I, Daniel Blake

"Excellent"

I, Daniel Blake Review


At 80 years old, British filmmaker Ken Loach won his second Cannes Film Festival with this warmly involving rant against government bureaucracy. The film takes a blackly comical approach, gripping the audience as its engaging characters take on a system that seems utterly devoid of compassion. And by remaining centred on the people rather than the message, the film is involving and important.

Set in Newcastle, the story centres on Dan (Dave Johns), a carpenter in his late 50s who is recovering from a heart attack. His doctor says he's not ready to return to work, but the disability office, which is run by a private company, stops his payments because they think he looks perfectly healthy. He appeals this cold-hearted decision, but is now stuck in limbo while he waits for his case to be heard. Along the way, he meets Katie (Hayley Squires), a young woman struggling to take care of her two young children (Briana Shann and Dylan McKiernan) because new regulations are making it impossible for her to get the help she needs to get back on her feet.

Both Dan and Katie are caught in impossible situations, so they band together to help each other out and take on the system. But the rules keep changing, and neither the government employees nor private contractors offer any understanding at all. This lack of general human respect is infuriating to watch, especially as they force needy people to jump through a series of increasingly impossible hoops. Both Johns and Squires are likeable and energetic, adding earthy humour and righteous anger to each scene. And there are several side characters who bring various layers of texture to their stories. These people are all far from perfect, but at least most of them are trying to make the best of a bad situation.

Loach makes movies that are refreshingly honest in their approach and unflinching in their reaction to injustice. Even though some people are far more heartless than others, there isn't a villain here. It's the system that's the problem, namely a right wing government that slashes services so they're on the verge of failure and then shifts the blame back onto the most vulnerable people in society. In Brexit-era Britain, this story has even more ramifications because the neediest people actually voted for the politicians who are destroying their lives. But this is the same in Trump-era America. And this film's salient point is that we need to remember that these are human beings in need of compassion, but officials prefer to waste money by treating them with cruelty.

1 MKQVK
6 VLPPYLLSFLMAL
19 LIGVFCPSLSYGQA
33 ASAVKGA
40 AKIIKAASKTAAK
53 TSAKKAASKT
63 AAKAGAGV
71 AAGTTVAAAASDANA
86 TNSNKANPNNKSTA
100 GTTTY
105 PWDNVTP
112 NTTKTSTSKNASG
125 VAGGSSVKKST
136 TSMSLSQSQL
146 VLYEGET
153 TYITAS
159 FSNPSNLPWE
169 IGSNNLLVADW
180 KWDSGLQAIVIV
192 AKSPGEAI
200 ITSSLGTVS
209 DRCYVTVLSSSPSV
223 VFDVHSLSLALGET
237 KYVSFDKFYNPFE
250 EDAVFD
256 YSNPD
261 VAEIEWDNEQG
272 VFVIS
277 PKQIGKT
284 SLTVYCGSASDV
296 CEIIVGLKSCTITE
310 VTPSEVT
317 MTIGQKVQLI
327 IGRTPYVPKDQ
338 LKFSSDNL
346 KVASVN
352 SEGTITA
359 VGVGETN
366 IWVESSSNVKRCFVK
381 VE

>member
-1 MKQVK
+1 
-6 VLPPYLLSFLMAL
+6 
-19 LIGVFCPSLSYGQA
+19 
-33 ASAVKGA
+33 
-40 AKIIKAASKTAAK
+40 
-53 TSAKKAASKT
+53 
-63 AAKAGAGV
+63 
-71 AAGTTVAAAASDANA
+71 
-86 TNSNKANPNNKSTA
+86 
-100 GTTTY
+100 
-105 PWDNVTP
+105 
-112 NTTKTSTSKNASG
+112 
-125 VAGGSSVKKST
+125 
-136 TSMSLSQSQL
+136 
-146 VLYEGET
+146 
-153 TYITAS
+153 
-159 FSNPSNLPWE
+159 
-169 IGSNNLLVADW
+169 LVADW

Watch the trailer for I, Daniel Blake:



I, Daniel Blake

Facts and Figures

Genre: Dramas

Run time: 100 mins

In Theaters: Friday 21st October 2016

Distributed by: BBC

Production compaines: Why Not Productions, Wild Bunch, Les Films Du Fleuve, BFI, BBC, Sixteen Films

Reviews

Contactmusic.com: 4 / 5

Rotten Tomatoes: 92%
Fresh: 69 Rotten: 6

IMDB: 8.1 / 10

Cast & Crew

Director:

Producer: Rebecca O'Brien

Starring: Dave Johns as Daniel, Hayley Squires as Kattie, Dylan McKiernan as Dylan, Briana Shann as Daisy, Sharon Percy as Sheila, Natalie Ann Jamieson as Employment Support Allowance Assessor, as Job seeker, Micky McGregor as Ivan, Colin Coombs as Postman, Harriet Ghost as Appeal Receptionist, Bryn Jones as Police Officer, Viktoria Kay as Woman of the House, Mick Laffey as Welfare Benefits Advisor, Julie Nicholson as Madam, John Sumner as CV Manager, James Hepworth as Shopper (uncredited), Rob Kirtley as Man In Food Bank (uncredited)

Also starring:

Contactmusic


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